Norwegian Black Metal horde 1349 have returned to the frontline with a vengeance. In addition to the release of the stunning ‘Massive Cauldron of Chaos’ album, the band recently completed the first European leg of the ‘Chaos Raids’ tour and if all that wasn’t enough, 1349 have found the time to craft their very own beer. So time for Andy Santiago to catch up with frontman Ravn then, via the email, to talk about all things present and future for 1349.
Louder Than War: Greetings, firstly, it’s great to have 1349 back. There was quite a gap between ‘Demonoir’ and ‘Massive Cauldron of Chaos’, was there any particular reason for this?
Ravn: 1349 did quite a bit of touring following the DEMONOIR release, the songwriting and rehearsal period leading up to the recording of MCoC took some time, and then almost a year passed between the recording and the release of the album. Such processes need to take their time.
Were there any differences in the writing and recording processes on ‘MCoC’ in comparison to your previous albums?
For MCoC we pre-recorded most of the material so the songs were ready before we entered the studio. This time around we also had a very clear idea of what the guitar sound should be, and last but not least we brought over our American sound engineer Jarrett Pritchard. His input and skills had a profound effect on the album.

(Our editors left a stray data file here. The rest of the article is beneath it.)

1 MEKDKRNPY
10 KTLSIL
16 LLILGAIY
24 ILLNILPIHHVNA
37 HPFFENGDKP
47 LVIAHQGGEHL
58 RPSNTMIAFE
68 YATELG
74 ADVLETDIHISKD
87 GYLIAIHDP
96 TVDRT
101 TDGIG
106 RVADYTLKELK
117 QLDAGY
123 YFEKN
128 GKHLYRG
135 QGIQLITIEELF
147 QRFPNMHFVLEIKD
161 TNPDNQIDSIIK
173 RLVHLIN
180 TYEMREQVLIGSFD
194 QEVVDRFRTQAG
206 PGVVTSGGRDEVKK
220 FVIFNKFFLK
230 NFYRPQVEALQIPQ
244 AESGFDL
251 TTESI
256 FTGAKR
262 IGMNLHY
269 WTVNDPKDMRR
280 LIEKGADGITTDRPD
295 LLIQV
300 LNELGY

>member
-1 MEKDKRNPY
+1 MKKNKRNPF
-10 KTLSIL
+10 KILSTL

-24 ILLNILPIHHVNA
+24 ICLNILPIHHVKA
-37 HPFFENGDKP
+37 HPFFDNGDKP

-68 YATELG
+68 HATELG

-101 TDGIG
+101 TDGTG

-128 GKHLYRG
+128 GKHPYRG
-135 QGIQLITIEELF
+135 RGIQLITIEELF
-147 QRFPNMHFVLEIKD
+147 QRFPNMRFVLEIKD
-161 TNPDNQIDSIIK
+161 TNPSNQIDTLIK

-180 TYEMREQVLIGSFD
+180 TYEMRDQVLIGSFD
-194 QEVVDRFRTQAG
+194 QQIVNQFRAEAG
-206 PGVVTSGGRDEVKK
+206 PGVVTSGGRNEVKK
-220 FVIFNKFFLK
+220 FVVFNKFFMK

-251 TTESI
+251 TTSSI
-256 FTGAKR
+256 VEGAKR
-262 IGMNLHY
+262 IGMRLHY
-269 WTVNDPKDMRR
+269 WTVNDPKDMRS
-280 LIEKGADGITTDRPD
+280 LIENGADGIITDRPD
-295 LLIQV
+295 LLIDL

Where does lyrical inspiration come from and what shape does it usually come in?
For this album and most of our albums since Revelations… lyrics come in the shape of Destroyer from Nocturnal Breed.
His style of writing, as well as lyrical subjects, suit us very well indeed. Of course he is inspired by the music so in the end what inspires him is the same darkness that inspires the music.
The tour has been going quite well and the response has been very good. People really seem to like the new songs being performed live and the feedback we get from talking to fans is overwhelming. It seems that people in Europe have missed us so our goal is to come back soon. As for our next adventure, we plan to go back to the US and present the album there. The response we got performing our single, “Slaves” when doing the Metal Alliance tour with Behemoth this spring was very good and if the crowd was not crazy enough before, that one turned everything haywire. So what with this, combined with the album reviews we’ve had, we’re really look forward to getting back and performing more new songs.
Some Black Metal bands refer to the live event as being ritualistic or ceremonial, is this a viewpoint 1349 share and if budget was not an issue, what would be the ultimate live production for 1349 be? I ask this as I’ve seen the Watain live performance grow in terms of production over the years and wonder if that’s a route 1349 would like to go down at any point.